With “Russian troops right up to NATO’s doorstep,” Defense Secretary Lloyd Austin said Thursday, there is little faith in the U.S. government that Presiden Vladimir Putin has decided against further incursion into Ukraine.

After an announcement earlier this week that some Russian troops would head home after completing an exercise in Belarus, there was some hope from the international community that the rest of troops amassed on Ukraine’s border would start to draw down. That hasn’t happened, Austin said, speaking at a press conference during a NATO ministerial meeting in Brussels.

“We see some of those troops edge closer to that border,” he said. “We see them fly in more combat and support aircraft. We see them sharpen their readiness in the Black Sea. We even see them stocking up their blood support supplies.”

While troops and equipment have flowed to the border for months, increased logistical support offers a strong sign.

“You know, I was a soldier myself not that long ago. And I know firsthand that you don’t do these sorts of things, for no reason,” Austin said. “And you certainly don’t do them if you’re getting ready to pack up and go home. So we and our allies will stay vigilant.”

Addressing shelling Thursday in Ukraine’s Russia-controlled Donbass region, Austin didn’t say who was responsible, but warned that an event like it could be a pretext for a Russia to commence and invasion.

“But you know, we’ve said for some time that the Russians might do something like this in order to justify a military conflict,” he said. “So we’ll be watching this very closely.”

Speaking at the White House Thursday, President Joe Biden said that there is a “very high” risk of a Russian invasion of Ukraine and that could happen within “several days.”

Echoing Austin’s remarks, Biden said the United States saw no signs of a claimed Russian withdrawal of forces along its border with Ukraine. He said the U.S. has “reason to believe” that Russia is “engaged in a false flag operation to have an excuse to go in.”

He told reporters in Washington: “Every indication we have is they’re prepared to go into Ukraine, attack Ukraine.”

After a handful of positive signals from Russia that lowered the temperature in the crisis earlier in the week, the pendulum appeared to be swinging in the opposite direction again. With an estimated 150,000-plus troops massed near Ukraine, the Kremlin offered to keep pursuing diplomatic solutions — an overture the NATO chief welcomed, even as he and others warned that the U.S.-led alliance has still seen no sign of the military withdrawal that Moscow announced.

“We have seen the opposite of some of the statements. We have seen an increase of troops over the last 48 hours, up to 7,000,” said British Defense Secretary Ben Wallace ahead of a meeting Thursday of the western alliance in Brussels.

That squared with what a U.S. administration official said a day earlier.

British Armed Forces Minister James Heappey even called Russia’s claim to be withdrawing troops “disinformation.”

While the West warned the threat of invasion remains high, no attack materialized Wednesday, as some had feared.

Moscow said several times this week that some forces are pulling back to their bases, but it gave virtually no details that would allow for an independent assessment of the scope and direction of the troop movement, and Western leaders quickly cast doubt on those statements. On Thursday, NATO allies knocked down the Russian assertions again — and warned that they are ready to counter any aggression.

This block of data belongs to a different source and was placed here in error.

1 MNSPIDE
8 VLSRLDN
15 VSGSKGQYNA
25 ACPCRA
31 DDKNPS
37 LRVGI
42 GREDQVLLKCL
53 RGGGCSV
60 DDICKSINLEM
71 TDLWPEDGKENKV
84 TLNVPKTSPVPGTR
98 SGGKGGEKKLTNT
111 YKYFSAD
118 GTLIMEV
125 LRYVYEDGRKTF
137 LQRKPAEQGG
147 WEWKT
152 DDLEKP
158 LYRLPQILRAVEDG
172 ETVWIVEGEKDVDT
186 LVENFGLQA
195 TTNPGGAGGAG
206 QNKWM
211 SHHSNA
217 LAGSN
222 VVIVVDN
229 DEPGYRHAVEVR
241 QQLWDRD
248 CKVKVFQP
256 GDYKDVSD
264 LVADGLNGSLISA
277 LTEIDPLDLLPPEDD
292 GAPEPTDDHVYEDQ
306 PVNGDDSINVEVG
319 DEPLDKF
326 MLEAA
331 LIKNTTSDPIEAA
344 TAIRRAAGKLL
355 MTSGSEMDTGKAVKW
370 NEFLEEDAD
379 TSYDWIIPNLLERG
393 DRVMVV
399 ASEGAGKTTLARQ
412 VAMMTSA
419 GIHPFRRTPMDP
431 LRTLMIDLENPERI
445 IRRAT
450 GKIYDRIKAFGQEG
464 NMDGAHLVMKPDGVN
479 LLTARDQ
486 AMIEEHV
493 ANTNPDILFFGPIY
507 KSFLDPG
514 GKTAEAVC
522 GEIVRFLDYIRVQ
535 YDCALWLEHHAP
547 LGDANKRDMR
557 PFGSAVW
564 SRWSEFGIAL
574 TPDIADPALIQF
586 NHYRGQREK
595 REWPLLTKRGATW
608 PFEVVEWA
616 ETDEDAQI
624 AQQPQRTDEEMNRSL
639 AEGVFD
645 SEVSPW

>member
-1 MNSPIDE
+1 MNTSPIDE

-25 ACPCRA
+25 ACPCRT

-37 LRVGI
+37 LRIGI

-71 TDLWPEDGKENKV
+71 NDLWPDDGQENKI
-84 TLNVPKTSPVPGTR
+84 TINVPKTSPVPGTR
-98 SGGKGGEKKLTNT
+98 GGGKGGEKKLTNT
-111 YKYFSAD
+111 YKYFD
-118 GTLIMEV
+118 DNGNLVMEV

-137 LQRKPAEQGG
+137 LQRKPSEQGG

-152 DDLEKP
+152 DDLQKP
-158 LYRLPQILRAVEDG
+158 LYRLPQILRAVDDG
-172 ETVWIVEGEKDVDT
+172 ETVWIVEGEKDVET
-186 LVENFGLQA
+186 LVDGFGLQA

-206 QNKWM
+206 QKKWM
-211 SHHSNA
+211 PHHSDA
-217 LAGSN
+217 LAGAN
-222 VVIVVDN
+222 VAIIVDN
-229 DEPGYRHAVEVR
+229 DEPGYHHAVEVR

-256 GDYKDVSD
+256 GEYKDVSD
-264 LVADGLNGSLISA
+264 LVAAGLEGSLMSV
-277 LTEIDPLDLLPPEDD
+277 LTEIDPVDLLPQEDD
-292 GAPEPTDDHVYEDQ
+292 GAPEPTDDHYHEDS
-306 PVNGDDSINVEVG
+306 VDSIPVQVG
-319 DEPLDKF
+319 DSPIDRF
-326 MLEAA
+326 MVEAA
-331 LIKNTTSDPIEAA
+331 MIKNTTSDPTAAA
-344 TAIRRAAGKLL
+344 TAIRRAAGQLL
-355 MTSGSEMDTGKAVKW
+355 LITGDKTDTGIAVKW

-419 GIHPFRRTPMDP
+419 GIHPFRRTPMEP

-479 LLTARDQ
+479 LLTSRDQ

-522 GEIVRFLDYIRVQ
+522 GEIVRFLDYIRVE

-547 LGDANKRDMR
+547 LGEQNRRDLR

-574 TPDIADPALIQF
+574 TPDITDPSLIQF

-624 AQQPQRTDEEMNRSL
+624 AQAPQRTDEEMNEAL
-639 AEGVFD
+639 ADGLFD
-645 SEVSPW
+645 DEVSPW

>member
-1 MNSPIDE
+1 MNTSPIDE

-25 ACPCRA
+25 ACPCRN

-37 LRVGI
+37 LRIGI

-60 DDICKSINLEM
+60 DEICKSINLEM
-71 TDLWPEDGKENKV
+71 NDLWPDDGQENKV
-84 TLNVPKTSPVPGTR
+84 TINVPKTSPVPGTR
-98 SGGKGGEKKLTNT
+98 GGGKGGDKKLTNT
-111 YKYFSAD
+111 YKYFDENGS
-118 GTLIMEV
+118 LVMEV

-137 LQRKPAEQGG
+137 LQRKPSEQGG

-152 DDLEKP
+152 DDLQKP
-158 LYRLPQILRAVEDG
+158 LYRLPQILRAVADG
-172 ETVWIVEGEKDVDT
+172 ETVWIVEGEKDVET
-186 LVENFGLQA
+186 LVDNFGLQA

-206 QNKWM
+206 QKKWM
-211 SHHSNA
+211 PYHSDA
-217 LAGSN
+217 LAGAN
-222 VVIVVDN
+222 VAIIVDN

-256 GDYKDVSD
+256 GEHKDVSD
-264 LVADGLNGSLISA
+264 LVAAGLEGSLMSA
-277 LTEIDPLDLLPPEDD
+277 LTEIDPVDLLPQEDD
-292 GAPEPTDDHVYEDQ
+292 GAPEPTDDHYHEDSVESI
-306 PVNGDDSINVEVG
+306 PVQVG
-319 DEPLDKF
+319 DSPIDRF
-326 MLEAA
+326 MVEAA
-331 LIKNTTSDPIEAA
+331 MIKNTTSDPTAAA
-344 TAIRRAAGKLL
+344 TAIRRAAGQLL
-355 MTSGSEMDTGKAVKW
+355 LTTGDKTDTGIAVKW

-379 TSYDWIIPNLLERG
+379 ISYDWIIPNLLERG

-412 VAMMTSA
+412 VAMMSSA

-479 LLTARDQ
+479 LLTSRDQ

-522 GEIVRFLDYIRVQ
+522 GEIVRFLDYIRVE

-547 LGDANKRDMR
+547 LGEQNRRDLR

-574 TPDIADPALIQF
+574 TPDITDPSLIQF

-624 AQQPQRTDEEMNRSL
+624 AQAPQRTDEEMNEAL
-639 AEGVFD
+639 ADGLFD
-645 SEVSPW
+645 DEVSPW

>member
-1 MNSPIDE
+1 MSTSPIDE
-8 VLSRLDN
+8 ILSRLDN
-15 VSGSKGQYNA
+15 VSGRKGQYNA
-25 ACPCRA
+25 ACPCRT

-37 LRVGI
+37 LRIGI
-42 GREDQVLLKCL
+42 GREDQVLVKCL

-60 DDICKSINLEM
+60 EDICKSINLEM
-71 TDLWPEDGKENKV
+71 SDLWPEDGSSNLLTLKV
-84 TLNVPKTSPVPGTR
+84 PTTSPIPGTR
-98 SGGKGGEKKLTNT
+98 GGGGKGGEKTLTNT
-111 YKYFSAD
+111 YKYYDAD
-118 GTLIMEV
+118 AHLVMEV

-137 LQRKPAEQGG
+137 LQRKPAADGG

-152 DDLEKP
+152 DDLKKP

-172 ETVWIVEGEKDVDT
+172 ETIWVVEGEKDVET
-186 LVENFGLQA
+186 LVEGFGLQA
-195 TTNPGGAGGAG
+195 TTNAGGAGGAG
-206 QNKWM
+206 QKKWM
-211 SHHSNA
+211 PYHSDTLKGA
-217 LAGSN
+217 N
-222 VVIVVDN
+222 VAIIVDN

“The consequences of this mass buildup – nearly 60% of Russia’s land combat forces on the border of a sovereign nation – will get you the opposite effect,” Wallace said.

“We are deadly serious,” he added, “and we’re going to face the threat that is currently being posed.”

Already the alliance has moved troops and military equipment into Eastern Europe — in a display of resolve of meant to deter any Russian aggression and underline its intent to defend NATO’s eastern members, in the unlikely event that they too become a target.

The U.S. has started to deploy 5,000 troops to Poland and Romania. A further 8,500 more are on standby. Britain is sending hundreds of soldiers to Poland, offering more warships and planes, and doubling the number of personnel in Estonia. Germany, the Netherlands and Norway are sending additional troops to Lithuania. Denmark and Spain are providing jets for air policing in the Baltic Sea region.

While Ukraine braces for a potential invasion, tensions soared in the conflict in the country’s east where Russian-backed separatists have been fighting Ukrainian troops since 2014.

Separatist authorities in the Luhansk region reported an increase in Ukrainian shelling along the tense line of contact, describing it as a “large-scale provocation.” Separatist official Rodion Miroshnik said that rebel forces returned fire.

Ukraine disputed the claim, saying that separatists had shelled its forces, but they didn’t fire back. The Ukrainian military command charged that shells hit a kindergarten building in Stanytsia Luhanska, wounding two civilians, and cut power supply to half of the town.

An observer mission of the Organization for Security and Cooperation in Europe is expected to offer its assessment of the situation later Thursday.

Many in the West are concerned that a flare-up in the east could be used by Russia as a pretext for rolling across the border — though there was no sign yet that the latest fighting was larger than what typically happens. Russia, in turn, aired worries that hawkish forces in Ukraine, encouraged by the West, could launch an attack to reclaim control of the rebel areas — plans Ukrainian authorities deny.

Meghann Myers is the Pentagon bureau chief at Military Times. She covers operations, policy, personnel, leadership and other issues affecting service members.

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